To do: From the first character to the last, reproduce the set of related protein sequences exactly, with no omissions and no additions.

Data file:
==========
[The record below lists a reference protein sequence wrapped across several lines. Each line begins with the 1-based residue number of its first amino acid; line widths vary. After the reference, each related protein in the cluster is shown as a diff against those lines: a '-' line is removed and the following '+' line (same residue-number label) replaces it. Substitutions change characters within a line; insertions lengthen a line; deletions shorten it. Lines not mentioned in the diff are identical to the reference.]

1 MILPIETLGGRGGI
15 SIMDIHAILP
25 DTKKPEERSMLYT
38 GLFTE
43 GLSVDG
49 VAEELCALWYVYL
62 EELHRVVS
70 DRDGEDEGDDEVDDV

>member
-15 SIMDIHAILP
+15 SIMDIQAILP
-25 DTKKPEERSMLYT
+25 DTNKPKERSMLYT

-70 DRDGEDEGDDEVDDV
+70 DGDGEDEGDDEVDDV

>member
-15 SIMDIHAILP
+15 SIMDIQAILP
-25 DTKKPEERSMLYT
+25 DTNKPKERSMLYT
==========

[The record below lists a reference protein sequence wrapped across several lines. Each line begins with the 1-based residue number of its first amino acid; line widths vary. After the reference, each related protein in the cluster is shown as a diff against those lines: a '-' line is removed and the following '+' line (same residue-number label) replaces it. Substitutions change characters within a line; insertions lengthen a line; deletions shorten it. Lines not mentioned in the diff are identical to the reference.]

1 MILPIETLGGRGGI
15 SIMDIHAILP
25 DTKKPEERSMLYT
38 GLFTE
43 GLSVDG
49 VAEELCALWYVYL
62 EELHRVVS
70 DRDGEDEGDDEVDDV

>member
-15 SIMDIHAILP
+15 SIMDIQAILP
-25 DTKKPEERSMLYT
+25 DTNKPKERSMLYT

-70 DRDGEDEGDDEVDDV
+70 DGDGEDEGDDEVDDV

>member
-15 SIMDIHAILP
+15 SIMDIQAILP
-25 DTKKPEERSMLYT
+25 DTNKPKERSMLYT